KITCHENER -- A hospital in Orangeville, Ont., is apologizing after a staff director had a family member receive the first dose of a COVID-19 vaccine ahead of schedule.

In a statement to CTV News, Headwaters Health Care Centre President Kim Delahunt said the family member received the vaccination during a break in scheduled appointments at the region's vaccination clinic. The family member was getting other tests the same day the clinic was running.

"As health care professionals we have an obligation to make appropriate decisions and as leaders must accept that we will be held to a higher standard," the statement from Delahunt said in part. "However, as humans, we are also influenced by our innate sense of duty and care for our families. This was a failure in sound decision making by one individual, for which they and the hospital are deeply sorry. This was an isolated incident."

Delahunt confirmed the staff director has decided to retire.

In the statement, Delahunt said the clinic was supposed to be for staff, physicians and health-care workers from community partners.

"Appointments were made based on an ethical decision-making framework," she said. "A total of 221 people received their first dose at the vaccination clinic that day."

Second doses are scheduled for February.

Wellington-Dufferin-Guelph Public Medical Officer of Health Dr. Nicola Mercer said she was "deeply disappointed by this unfortunate situation."

"Since receiving our first shipment of the COVID-19 vaccine, public health has prioritized vaccinations based on the province’s ethical framework, including a standby plan to prevent vaccine wastage," a statement from Dr. Mercer said in part. "Vaccinating the most vulnerable people in our region is a collaborative effort requiring the trust of all partners."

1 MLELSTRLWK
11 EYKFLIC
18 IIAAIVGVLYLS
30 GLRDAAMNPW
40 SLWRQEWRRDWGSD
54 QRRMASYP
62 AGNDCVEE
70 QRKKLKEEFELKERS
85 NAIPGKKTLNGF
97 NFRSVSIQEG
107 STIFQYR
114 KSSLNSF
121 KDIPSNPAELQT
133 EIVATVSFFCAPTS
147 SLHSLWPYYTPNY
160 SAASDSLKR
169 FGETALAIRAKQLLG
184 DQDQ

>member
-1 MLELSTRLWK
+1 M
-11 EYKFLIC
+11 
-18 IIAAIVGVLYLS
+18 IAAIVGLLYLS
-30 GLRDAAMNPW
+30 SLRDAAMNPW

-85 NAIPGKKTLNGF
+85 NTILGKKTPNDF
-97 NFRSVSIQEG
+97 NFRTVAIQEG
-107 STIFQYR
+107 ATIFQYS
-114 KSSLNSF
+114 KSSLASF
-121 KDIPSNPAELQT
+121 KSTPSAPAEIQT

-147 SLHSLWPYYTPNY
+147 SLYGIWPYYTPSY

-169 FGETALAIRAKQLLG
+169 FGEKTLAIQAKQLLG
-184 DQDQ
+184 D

She said bookings at the hospital were handled through direction from public health.

"For someone to choose to misrepresent themselves to Public Health staff in order to jump the queue and gain access to the vaccine early erodes the confidence of the public in this important work," Dr. Mercer said.

She added she's still confident in the work being done at Headwaters.

"(I) encourage the public not to let the actions of one individual tarnish the important role the hospital and its staff has played and will continue to play in the fight against COVID-19."

Health regions across Ontario are facing vaccine shortages due to supply issues with Pfizer.

The Ministry of Health said it's prioritizing vaccinating long-term care and retirement home residents, along with staff and essential caregivers. However, any leftover doses from missed appointments can be used to vaccinate others on site, "such as health care workers, in line with Ontario's ethical framework for COVID-19 vaccine distribution and priority population risk matrix."